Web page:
WASHINGTON/SAN FRANCISCO (Reuters) - The White House will lay out ideas this week for protecting U.S. consumers' privacy in an era in which the ubiquitous use of computers and mobile phones provides a constant data feed on individuals.
But after a 90-day review of "big data," the White House is expected to suggest ways to encourage companies to protect privacy and identify areas for further study, rather than calling for a legislative overhaul.
The Obama administration is treading carefully to avoid further antagonizing major technology companies and international allies angered by the government's data surveillance programs.
The review was led by John Podesta, senior counselor to President Barack Obama, who previously worked on tech privacy issues as a Capitol Hill staffer and as an aide to President Bill Clinton.
Podesta already has made clear that he is concerned technology could be used to discriminate against people for housing, credit, jobs, health and education.
But he has explicitly called his review a "scoping exercise" to look broadly at issues, not to develop detailed policies.
"The tech sector is probably the crown jewel of growing the economy in America right now. And it was clear he did not want the government to do anything to damage that needlessly," said Dick O'Brien, head of government relations for the American Association of Advertising Agencies and who was part of a meeting Podesta held with the advertising industry at the White House in March.
"We walked out with the feeling that he was there to learn," O'Brien said. "He has no ax to grind, as far as we could see."
Still, Podesta must offer concrete ideas, or he will face heat for just producing a "book report," said Max Everett, a consultant on cybersecurity and risk management issues who was chief information officer for Republican President George W. Bush.
"They don't need to have conclusions right now -- they just need to know which way to go," Everett said.
The review on big data was sparked by the revelations of ex-spy contractor Edward Snowden, who leaked information about the National Security Agency's data collection programs.
The backlash created a major political headache for Obama at home and abroad. Obama has taken steps to rein in the NSA, but he also sought to broaden the conversation about big data by ordering the review, pointing out that private companies and academics use the same kinds of information and techniques.
With electronic devices increasingly connected to the internet, consumers are leaving more and more digital footprints that can be collected and analyzed, as they share location data through their phones and post personal information on social media.
For instance, smart thermostats, such as the Nest devices, recently acquired by Google, keep track of when a person is home, and fitness bracelets monitor biometric data such as heart rates.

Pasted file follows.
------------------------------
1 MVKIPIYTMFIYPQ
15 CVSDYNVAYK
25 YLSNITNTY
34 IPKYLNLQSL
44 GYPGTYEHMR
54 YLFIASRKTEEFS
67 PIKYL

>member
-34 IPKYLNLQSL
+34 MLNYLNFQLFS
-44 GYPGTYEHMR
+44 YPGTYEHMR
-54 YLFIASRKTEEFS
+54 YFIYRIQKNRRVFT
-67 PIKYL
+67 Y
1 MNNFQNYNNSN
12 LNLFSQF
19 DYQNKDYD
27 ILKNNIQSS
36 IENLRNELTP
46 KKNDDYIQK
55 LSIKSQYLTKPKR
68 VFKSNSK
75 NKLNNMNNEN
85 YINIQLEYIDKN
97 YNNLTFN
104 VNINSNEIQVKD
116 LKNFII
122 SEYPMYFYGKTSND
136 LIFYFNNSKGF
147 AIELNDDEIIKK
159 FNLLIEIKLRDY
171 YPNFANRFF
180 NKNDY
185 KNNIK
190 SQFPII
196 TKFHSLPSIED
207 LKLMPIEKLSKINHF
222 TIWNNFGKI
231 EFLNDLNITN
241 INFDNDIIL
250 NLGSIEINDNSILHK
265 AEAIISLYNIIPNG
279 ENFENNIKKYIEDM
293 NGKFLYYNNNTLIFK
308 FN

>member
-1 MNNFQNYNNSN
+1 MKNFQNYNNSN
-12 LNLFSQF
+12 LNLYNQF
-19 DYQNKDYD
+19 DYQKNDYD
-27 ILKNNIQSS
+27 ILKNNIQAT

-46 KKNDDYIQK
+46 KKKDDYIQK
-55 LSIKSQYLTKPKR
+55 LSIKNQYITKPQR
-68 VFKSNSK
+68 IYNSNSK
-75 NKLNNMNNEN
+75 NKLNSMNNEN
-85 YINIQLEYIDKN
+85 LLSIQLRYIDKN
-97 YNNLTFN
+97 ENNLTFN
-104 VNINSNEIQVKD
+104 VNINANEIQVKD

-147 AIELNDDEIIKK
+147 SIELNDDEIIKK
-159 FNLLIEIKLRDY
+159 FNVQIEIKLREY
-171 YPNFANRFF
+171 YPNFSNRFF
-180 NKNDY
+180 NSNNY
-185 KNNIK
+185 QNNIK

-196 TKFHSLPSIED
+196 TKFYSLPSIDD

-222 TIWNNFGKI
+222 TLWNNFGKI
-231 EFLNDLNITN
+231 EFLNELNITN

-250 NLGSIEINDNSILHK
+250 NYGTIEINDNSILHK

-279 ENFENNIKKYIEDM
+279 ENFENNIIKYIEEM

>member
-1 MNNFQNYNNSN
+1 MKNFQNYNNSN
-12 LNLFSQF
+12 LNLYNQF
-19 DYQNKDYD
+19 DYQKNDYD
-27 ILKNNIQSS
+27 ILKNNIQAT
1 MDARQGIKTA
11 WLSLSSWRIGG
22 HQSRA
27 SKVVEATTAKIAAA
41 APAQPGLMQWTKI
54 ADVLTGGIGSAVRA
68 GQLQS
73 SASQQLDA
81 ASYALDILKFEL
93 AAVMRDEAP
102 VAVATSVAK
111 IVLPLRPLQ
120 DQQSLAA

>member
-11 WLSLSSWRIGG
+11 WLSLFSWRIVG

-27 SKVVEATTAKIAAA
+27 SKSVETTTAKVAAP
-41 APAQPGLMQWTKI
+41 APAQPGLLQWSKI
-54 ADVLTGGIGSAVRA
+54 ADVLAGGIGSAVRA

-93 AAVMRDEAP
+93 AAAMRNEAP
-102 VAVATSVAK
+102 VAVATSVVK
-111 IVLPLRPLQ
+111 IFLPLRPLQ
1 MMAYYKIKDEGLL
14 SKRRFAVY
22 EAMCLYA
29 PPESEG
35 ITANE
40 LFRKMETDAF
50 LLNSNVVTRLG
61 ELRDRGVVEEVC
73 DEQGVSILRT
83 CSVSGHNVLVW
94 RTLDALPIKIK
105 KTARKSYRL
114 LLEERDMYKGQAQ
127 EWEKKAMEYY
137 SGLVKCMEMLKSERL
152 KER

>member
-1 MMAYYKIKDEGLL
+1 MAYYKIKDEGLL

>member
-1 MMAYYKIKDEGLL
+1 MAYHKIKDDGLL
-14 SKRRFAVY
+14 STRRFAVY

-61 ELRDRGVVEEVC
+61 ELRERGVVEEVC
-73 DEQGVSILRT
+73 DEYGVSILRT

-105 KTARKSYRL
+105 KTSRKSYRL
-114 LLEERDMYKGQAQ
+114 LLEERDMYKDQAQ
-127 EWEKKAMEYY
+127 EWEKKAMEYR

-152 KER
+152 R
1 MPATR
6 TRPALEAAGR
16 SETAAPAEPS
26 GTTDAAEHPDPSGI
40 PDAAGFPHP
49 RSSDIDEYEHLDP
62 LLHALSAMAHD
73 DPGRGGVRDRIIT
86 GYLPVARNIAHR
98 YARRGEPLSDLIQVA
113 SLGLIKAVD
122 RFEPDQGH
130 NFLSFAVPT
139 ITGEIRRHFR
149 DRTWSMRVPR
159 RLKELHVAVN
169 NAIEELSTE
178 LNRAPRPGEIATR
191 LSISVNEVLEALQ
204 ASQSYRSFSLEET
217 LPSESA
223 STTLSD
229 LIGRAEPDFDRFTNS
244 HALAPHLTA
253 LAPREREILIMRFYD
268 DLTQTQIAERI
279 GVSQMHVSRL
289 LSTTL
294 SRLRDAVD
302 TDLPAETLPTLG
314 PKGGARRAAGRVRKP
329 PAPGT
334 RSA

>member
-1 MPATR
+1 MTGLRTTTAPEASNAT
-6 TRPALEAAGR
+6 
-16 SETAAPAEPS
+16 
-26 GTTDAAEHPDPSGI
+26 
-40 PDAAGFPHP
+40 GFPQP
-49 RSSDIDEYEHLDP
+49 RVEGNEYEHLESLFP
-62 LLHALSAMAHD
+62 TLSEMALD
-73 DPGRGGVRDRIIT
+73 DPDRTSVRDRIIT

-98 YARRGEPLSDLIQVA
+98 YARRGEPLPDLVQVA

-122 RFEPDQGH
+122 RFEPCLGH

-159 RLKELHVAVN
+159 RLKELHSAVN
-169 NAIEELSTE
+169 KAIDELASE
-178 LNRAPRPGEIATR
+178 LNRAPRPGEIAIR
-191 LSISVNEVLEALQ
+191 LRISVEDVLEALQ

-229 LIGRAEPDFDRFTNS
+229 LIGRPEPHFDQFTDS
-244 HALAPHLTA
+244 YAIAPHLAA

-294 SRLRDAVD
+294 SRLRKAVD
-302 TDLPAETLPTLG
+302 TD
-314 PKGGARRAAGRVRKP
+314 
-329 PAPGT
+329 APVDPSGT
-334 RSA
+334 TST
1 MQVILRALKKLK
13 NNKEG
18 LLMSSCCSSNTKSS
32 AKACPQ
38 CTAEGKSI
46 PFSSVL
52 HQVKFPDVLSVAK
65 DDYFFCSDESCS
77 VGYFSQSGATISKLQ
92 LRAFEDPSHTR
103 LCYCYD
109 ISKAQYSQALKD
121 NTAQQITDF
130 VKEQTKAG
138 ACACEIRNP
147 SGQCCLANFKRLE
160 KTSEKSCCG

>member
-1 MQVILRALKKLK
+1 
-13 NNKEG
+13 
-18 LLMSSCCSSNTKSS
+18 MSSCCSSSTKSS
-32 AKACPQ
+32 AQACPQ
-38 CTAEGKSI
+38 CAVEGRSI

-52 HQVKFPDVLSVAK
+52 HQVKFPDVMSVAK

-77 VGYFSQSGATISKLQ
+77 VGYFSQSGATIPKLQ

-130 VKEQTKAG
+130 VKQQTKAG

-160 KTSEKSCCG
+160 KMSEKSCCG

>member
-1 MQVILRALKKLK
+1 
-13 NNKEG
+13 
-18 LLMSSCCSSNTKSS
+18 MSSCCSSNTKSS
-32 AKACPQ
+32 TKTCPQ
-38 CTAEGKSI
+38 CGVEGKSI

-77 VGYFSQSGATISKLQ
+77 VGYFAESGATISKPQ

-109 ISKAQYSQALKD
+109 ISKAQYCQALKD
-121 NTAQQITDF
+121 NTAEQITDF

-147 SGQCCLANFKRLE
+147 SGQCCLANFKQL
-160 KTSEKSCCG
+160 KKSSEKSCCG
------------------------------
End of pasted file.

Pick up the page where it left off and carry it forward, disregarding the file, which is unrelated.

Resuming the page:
With the Podesta report, the White House will seek to reframe concerns about data and privacy while showing that it takes the issue seriously and wants to do something about it.
Eric Schultz, a spokesman for the White House, said the report will "capture the key technological changes of relevance to our government and the future of privacy in America," and look for ways to minimize risks to privacy.
COMPLAINTS FROM TECH
After Snowden's leaks, technology companies like Facebook, Google and Yahoo criticized the government for raising privacy fears at home and abroad, which they said hurt their businesses.
European leaders such as German Chancellor Angela Merkel, whose cell phone had been monitored by the NSA, vowed to push for tougher data rules in Europe. Merkel will visit Obama at the White House on Friday.
"Part of having privacy be a policy agenda led by the White House is a way to show Europe that privacy is important to the administration," said a privacy officer from a technology company, who was not authorized to speak on the record.
While U.S. internet companies have pushed Obama to reform government surveillance, they argue that no wholesale change is needed for rules on the collection and use of commercial data.
If the White House were to call for an overhaul of commercial rules, that would imply U.S. rules are too weak and could fuel arguments abroad for data trade restrictions.
Even if the White House wanted to pursue legislation, such as codifying the "Consumer Privacy Bill of Rights" it drafted in 2012, it would need cooperation from Congress. That is unlikely to happen ahead of the November midterm elections.
Podesta has said he thinks updates are needed for the Electronic Communications Privacy Act, a statute governing internet communications which he helped draft in 1984.
Both privacy groups and tech companies have called for that legislation to require government agencies like the Securities and Exchange Commission to be required to get warrants before accessing the email of people under investigation. A bipartisan bill to do that has stalled on Capitol Hill.
(Reporting by Roberta Rampton and Alexei Oreskovic; Editing by Caren Bohan and Leslie Adler)